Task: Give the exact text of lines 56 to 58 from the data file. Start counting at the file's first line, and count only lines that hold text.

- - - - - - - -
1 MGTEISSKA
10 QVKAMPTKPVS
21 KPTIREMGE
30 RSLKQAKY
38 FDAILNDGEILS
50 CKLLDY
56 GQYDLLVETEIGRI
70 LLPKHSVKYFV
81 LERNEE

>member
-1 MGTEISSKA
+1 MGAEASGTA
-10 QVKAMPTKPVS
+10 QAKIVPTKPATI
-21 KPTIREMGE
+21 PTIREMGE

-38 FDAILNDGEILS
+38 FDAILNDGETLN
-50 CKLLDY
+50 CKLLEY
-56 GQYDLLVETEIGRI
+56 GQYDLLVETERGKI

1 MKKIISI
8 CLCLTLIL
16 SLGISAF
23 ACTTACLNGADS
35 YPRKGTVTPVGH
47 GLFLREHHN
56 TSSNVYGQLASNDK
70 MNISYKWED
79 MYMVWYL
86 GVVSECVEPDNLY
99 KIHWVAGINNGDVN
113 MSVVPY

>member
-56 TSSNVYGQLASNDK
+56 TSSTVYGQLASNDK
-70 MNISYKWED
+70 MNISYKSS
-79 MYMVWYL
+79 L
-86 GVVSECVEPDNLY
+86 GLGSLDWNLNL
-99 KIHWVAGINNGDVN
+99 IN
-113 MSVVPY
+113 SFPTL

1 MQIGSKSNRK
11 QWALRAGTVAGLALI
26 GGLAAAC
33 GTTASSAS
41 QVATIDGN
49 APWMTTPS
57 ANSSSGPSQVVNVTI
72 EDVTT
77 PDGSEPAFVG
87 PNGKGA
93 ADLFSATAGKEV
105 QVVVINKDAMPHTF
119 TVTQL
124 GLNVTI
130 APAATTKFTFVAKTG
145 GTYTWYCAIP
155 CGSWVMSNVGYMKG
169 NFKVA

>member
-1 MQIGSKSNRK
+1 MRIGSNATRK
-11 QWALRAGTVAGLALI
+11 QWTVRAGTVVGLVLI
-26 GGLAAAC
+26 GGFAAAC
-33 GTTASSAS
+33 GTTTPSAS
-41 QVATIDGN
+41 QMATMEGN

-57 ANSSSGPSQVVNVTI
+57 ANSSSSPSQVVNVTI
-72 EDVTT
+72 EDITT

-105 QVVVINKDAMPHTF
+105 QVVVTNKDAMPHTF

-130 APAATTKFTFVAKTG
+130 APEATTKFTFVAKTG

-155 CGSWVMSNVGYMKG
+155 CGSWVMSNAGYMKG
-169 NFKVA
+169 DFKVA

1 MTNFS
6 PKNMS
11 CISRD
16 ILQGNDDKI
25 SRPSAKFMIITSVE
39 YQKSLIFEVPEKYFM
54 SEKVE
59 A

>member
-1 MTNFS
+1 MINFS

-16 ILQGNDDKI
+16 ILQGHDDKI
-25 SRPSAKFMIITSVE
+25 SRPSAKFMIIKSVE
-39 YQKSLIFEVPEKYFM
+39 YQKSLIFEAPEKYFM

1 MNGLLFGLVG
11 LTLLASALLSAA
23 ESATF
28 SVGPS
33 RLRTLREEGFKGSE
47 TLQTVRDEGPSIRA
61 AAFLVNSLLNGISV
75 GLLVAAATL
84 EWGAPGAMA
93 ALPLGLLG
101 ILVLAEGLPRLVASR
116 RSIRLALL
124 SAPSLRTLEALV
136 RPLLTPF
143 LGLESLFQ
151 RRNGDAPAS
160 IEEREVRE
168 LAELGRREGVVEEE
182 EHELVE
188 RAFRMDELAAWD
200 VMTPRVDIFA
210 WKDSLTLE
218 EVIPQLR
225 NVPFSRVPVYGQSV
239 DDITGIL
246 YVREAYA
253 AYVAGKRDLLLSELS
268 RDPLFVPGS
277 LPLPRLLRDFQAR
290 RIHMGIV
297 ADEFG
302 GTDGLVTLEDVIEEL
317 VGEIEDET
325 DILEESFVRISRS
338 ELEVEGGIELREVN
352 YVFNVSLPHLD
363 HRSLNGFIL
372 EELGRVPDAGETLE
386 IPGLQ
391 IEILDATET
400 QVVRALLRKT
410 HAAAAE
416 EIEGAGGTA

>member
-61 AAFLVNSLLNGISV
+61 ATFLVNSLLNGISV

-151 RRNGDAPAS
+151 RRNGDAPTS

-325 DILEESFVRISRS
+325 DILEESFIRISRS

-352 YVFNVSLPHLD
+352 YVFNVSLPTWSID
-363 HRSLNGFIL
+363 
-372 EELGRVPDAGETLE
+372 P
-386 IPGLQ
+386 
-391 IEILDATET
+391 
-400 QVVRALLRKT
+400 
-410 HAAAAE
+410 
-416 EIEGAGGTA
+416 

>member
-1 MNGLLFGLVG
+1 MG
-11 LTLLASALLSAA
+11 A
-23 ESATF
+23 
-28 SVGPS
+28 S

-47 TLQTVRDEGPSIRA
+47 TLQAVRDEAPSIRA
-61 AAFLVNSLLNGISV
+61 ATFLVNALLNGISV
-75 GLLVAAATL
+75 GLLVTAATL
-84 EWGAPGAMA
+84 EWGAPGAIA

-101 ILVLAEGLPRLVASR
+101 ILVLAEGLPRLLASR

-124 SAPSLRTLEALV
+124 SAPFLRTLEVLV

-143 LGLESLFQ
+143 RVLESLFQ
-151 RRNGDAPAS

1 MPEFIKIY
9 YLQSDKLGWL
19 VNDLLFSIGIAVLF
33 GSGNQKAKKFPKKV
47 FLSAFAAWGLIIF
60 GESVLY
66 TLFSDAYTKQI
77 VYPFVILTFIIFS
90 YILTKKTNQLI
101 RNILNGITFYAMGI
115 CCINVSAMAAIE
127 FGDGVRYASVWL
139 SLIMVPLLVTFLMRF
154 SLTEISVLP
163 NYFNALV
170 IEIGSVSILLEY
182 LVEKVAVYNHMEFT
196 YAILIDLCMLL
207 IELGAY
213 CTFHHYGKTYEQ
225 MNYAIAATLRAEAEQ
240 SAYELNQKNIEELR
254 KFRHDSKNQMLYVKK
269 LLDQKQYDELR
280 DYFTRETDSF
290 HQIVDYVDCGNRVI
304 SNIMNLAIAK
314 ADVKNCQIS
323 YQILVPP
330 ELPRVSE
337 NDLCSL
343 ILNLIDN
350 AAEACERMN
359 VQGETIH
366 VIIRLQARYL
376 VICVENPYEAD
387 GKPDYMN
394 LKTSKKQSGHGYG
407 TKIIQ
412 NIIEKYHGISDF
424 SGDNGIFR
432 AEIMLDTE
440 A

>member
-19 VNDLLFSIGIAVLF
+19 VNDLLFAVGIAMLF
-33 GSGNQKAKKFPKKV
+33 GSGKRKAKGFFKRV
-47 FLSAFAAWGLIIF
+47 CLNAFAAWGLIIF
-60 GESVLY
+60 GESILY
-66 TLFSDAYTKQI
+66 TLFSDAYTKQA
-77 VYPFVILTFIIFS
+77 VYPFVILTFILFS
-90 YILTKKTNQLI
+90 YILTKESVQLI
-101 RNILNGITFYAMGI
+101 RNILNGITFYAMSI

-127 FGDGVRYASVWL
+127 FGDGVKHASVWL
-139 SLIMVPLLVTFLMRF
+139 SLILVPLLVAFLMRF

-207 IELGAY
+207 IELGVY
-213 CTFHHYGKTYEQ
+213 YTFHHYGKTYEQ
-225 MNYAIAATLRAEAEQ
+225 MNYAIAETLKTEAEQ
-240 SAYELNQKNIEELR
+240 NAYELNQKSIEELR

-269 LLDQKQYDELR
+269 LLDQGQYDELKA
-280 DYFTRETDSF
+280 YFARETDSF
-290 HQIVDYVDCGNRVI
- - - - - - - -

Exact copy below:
77 PDGSEPAFVG
87 PNGKGA
93 ADLFSATAGKEV